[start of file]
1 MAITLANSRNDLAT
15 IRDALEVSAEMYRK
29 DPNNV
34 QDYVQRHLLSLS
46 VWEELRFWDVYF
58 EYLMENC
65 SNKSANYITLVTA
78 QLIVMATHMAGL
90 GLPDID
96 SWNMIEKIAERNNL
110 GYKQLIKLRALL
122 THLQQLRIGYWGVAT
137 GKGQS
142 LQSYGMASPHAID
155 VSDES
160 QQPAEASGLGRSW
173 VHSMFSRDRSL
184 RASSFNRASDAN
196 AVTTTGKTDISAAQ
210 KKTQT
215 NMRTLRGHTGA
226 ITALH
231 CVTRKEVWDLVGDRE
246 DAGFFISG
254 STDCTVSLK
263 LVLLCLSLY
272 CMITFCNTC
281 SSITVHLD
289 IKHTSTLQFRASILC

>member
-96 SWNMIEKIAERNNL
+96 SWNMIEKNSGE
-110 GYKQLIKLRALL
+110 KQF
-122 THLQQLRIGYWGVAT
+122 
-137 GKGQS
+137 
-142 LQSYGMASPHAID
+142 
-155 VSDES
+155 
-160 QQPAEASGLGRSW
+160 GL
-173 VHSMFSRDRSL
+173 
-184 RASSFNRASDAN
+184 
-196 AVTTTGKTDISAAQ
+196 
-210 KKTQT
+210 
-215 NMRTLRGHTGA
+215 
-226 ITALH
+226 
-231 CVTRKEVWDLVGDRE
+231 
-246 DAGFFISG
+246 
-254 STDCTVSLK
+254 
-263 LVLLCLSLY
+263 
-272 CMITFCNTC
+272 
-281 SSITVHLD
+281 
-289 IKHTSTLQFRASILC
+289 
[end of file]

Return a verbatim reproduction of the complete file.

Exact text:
1 MAITLANSRNDLAT
15 IRDALEVSAEMYRK
29 DPNNV
34 QDYVQRHLLSLS
46 VWEELRFWDVYF
58 EYLMENC
65 SNKSANYITLVTA
78 QLIVMATHMAGL
90 GLPDID
96 SWNMIEKIAERNNL
110 GYKQLIKLRALL
122 THLQQLRIGYWGVAT
137 GKGQS
142 LQSYGMASPHAID
155 VSDES
160 QQPAEASGLGRSW
173 VHSMFSRDRSL
184 RASSFNRASDAN
196 AVTTTGKTDISAAQ
210 KKTQT
215 NMRTLRGHTGA
226 ITALH
231 CVTRKEVWDLVGDRE
246 DAGFFISG
254 STDCTVSLK
263 LVLLCLSLY
272 CMITFCNTC
281 SSITVHLD
289 IKHTSTLQFRASILC

>member
-96 SWNMIEKIAERNNL
+96 SWNMIEKNSGE
-110 GYKQLIKLRALL
+110 KQF
-122 THLQQLRIGYWGVAT
+122 
-137 GKGQS
+137 
-142 LQSYGMASPHAID
+142 
-155 VSDES
+155 
-160 QQPAEASGLGRSW
+160 GL
-173 VHSMFSRDRSL
+173 
-184 RASSFNRASDAN
+184 
-196 AVTTTGKTDISAAQ
+196 
-210 KKTQT
+210 
-215 NMRTLRGHTGA
+215 
-226 ITALH
+226 
-231 CVTRKEVWDLVGDRE
+231 
-246 DAGFFISG
+246 
-254 STDCTVSLK
+254 
-263 LVLLCLSLY
+263 
-272 CMITFCNTC
+272 
-281 SSITVHLD
+281 
-289 IKHTSTLQFRASILC
+289 